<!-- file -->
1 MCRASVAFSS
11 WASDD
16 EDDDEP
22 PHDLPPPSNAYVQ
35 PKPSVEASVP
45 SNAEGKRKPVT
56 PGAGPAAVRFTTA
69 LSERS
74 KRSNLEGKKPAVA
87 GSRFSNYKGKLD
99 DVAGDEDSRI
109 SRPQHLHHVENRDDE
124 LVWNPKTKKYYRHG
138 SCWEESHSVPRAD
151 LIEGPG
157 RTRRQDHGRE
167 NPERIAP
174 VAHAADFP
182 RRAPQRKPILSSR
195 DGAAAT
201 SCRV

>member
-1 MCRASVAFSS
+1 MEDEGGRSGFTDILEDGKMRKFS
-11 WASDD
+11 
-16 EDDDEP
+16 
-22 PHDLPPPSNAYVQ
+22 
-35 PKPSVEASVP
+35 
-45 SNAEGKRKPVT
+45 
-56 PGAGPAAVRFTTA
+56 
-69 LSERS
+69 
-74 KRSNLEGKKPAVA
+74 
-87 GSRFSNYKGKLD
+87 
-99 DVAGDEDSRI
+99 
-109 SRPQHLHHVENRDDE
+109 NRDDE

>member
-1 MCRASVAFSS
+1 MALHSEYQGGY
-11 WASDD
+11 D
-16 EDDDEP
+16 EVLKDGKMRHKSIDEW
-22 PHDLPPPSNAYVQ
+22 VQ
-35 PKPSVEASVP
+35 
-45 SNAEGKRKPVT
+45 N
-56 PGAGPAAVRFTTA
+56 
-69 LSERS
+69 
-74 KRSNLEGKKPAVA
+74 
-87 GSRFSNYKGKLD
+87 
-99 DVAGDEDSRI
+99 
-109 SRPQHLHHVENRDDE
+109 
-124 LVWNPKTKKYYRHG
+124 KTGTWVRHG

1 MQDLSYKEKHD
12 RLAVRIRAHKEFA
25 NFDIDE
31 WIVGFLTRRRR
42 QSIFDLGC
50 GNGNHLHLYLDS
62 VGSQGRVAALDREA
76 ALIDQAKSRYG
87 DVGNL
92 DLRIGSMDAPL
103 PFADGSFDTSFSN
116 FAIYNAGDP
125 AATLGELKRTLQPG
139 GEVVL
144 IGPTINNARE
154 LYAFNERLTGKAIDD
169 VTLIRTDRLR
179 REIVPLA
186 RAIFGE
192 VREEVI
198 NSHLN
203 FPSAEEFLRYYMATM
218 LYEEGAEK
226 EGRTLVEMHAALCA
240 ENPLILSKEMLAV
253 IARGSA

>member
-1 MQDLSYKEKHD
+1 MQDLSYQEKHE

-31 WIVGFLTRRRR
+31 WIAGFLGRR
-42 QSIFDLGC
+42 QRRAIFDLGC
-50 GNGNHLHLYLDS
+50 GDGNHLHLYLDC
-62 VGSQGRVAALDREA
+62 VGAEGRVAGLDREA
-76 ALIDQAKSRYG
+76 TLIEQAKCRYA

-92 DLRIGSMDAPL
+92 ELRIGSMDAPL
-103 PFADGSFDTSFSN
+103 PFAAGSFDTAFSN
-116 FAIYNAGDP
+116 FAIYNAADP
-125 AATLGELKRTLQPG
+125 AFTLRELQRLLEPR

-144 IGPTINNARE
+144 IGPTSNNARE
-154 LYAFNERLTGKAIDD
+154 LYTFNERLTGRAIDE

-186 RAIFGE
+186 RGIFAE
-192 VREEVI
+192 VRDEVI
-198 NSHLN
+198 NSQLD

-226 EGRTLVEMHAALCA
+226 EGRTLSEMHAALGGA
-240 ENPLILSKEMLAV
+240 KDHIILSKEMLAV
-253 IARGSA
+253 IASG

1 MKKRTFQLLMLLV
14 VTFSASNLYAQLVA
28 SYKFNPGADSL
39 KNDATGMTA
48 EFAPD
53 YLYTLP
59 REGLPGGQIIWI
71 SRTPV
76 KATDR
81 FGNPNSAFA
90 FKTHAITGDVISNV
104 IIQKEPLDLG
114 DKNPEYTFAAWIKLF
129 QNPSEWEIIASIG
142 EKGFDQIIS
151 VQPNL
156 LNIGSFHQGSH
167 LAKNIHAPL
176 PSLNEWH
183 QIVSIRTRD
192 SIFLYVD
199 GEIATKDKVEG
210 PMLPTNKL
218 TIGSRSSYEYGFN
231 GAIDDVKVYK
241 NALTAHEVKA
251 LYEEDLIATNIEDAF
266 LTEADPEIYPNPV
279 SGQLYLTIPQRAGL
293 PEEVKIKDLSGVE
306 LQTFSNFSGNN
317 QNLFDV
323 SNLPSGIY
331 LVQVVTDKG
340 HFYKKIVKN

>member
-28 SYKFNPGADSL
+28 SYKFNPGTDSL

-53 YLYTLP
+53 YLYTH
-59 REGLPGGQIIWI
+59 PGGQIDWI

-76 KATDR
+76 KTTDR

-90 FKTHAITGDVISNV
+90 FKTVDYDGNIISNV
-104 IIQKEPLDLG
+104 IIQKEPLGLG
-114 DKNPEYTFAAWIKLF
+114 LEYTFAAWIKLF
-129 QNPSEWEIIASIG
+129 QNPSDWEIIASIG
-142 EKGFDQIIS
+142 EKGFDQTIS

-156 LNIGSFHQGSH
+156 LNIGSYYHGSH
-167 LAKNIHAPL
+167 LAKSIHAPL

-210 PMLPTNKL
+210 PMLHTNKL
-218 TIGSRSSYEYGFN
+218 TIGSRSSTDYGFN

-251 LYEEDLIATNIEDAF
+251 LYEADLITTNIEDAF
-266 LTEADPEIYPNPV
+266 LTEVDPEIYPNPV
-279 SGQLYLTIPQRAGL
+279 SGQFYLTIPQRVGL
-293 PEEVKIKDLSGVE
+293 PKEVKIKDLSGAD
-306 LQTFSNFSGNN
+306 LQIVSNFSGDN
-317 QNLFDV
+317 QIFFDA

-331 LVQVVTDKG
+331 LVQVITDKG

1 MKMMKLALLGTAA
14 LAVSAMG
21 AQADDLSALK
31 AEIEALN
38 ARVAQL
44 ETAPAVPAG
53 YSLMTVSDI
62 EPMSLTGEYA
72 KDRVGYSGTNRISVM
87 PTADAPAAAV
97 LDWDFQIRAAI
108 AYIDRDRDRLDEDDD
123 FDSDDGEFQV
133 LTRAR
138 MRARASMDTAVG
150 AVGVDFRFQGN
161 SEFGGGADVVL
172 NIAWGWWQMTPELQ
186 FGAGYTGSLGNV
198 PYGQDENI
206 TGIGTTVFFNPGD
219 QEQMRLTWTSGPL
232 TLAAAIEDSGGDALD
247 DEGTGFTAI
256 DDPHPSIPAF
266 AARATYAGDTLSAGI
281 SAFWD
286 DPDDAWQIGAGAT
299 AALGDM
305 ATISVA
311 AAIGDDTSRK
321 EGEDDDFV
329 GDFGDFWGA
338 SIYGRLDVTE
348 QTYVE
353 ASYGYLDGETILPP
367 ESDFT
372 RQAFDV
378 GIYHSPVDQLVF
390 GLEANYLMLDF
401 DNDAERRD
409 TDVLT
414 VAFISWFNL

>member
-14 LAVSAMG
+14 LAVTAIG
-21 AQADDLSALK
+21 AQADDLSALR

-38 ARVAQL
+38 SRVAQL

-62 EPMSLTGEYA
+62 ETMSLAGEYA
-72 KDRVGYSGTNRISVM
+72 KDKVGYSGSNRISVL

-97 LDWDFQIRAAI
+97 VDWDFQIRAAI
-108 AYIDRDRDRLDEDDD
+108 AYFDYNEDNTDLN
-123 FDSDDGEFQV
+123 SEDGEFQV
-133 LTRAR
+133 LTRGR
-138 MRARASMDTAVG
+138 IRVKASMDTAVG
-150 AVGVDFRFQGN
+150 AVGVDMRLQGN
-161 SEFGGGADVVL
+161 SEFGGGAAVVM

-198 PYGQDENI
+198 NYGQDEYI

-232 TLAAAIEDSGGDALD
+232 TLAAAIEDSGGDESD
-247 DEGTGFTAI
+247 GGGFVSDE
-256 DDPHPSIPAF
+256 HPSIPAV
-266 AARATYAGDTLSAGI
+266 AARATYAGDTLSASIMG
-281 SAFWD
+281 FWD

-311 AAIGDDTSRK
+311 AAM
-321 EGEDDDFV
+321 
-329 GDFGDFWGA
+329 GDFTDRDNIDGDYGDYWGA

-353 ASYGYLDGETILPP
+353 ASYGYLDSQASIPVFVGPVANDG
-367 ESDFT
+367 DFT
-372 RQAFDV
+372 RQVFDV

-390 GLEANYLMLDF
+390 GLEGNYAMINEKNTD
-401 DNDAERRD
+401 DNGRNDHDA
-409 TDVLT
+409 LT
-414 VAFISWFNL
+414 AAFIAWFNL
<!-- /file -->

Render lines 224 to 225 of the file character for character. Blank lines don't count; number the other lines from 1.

108 AYIDRDRDRLDEDDD
123 FDSDDGEFQV